Several Egyptian political and religious figures have lashed out over Turkish Prime Minister Recep Tayyib Erdogan's recent criticism of Al-Azhar institution and its Grand Imam Ahmed Al-Tayeb.
Erdogan made a speech at the University Development Foundation on Sunday in Rize province, where he reportedly condemned what he described as a "military coup" in Egypt, stating that he was "disappointed" to see the Grand Imam of Al-Azhar, Al-Tayeb, side with the "coup" leaders.
On Tuesday, Interim Prime Minister Hazem El-Beblawi denounced Turkish Prime Minister Recep Tayyib Erdogan's criticism of Grand Imam of Al-Azhar Ahmed Al-Tayeb.
El-Beblawi, in a statement, affirmed that Al-Tayeb holds great value for Egypt, the Islamic and Arab world, along with heading up "one of the largest Islamic institutions in the world, which works to spread Islam's accurate tolerant teachings."
Al-Tayeb, according to El-Beblawi, has carried out a "national role in his efforts for Egypt and the Muslim nation's greater good, hence the call for reason, wisdom and the avoidance of division and partisanship."
Al-Tayeb was among national and political figures to endorse a 'roadmap' to democracy in partnership with the military on 3 July, following the overthrow of former president Mohamed Morsi.
Meanwhile, presidential media advisor Ahmed El-Moslimany said on Tuesday, after meeting with Al-Tayeb, that "it's time we tell the Turks and their likes that tolerance and moderation are the basis for any renaissance," MENA reported.
According to El-Mosilmany, Interim President Adly Mansour is working in solidarity with the grand imam.
"All of Egypt refuses any insults to Al-Azhar," El-Mosilmany added.
On Tuesday, Egypt's Coptic Orthodox Pope Tawadros II telephoned the Grand Imam of Al-Azhar, Ahmed Al-Tayeb, denouncing insult to the Sunni Sheikh, State News agency MENA reported.
Tawadros's Secretary, Father Angelos Issac, said the pope has expressed his strong disapproval of the Turkish Prime Minister's insults of the Grand Imam of Al-Azhar, one of the oldest Sunni global authorities.
The pope, according to Isaac, has also expressed his condemnation regarding foreign interference in Egypt's domestic affairs, stating that "both the Church and Al-Azhar need to support the Egyptian people, army and police in the great 30 June revolution."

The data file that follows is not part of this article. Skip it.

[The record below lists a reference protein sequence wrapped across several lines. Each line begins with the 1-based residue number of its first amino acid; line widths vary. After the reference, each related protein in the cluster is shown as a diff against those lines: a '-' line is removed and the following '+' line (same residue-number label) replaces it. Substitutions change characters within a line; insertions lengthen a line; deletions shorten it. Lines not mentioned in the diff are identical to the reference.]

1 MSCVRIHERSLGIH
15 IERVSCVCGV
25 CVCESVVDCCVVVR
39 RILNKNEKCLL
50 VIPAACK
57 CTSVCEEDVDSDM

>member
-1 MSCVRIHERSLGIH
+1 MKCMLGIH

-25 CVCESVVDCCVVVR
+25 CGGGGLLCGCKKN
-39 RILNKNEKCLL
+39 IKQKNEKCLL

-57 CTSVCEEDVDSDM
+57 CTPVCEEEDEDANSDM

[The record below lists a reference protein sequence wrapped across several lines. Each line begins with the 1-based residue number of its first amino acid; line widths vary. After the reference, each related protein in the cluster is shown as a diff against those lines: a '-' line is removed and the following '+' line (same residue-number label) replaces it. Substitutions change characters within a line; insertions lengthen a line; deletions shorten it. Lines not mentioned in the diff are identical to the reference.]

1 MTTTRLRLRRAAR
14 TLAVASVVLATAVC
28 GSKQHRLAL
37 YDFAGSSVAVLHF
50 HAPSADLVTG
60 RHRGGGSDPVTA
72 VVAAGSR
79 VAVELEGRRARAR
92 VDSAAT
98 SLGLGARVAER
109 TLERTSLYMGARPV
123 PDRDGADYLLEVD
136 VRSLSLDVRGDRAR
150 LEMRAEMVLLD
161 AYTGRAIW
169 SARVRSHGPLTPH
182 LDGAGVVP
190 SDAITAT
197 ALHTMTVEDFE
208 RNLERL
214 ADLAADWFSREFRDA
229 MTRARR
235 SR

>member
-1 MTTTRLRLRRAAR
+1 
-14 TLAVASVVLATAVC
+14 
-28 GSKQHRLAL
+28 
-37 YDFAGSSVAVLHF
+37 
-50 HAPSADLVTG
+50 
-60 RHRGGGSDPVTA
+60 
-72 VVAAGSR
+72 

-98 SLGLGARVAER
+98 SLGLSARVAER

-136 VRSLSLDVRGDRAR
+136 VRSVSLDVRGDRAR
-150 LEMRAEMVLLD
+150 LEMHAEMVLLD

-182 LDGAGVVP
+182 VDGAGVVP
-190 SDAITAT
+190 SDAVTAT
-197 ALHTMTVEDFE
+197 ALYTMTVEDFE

"Our religious and national figures will not be affected by these insults, and we always denounce the insult of our national and religious figures," Issac quoted Tawadros as saying.
On Monday, The Egyptian Ministry for Foreign Affairs strongly condemned Erdogan's attack on Al-Tayeb.
The ministry stated that Erdogan's views are an insult, not only to Egypt, but all Muslims worldwide.
Also on Monday, the Egyptian Grand Mufti, Shawqi Allam, called on the Egyptian state, represented by the Ministry of Foreign Affairs, to address all those who insult Al-Azhar and its Grand Imam.
"Any insult to the Al-Azhar institution in all its tributaries represents a threat to Egyptian national security," Allam said.
Turkey has maintained its support for the deposed president and the Muslim Brotherhood, from which he hails, causing a rift between the two countries.
Last week, Egypt's interim cabinet critiqued a statement by Turkish Prime Minister Erdogan in which he claimed that Israel was behind the overthrow of Morsi.
The cabinet stated that Egypt's "Arabic and Islamic identities are clear" and that "Egypt is running out of patience" as a result of Erdogan's repeatedly hostile statements towards the current Egyptian government.
A couple of days after the bloody dispersal of pro-Morsi sit-ins in Cairo, two countries recalled their ambassadors for consultations just hours after Erdogan said Egyptian leaders should stand trial for the military's move against Morsi's supporters.
Egypt has also recently cancelled joint naval exercises with Turkey, which were scheduled for October, to protest Erdogan's 'unacceptable' position on Egyptian affairs.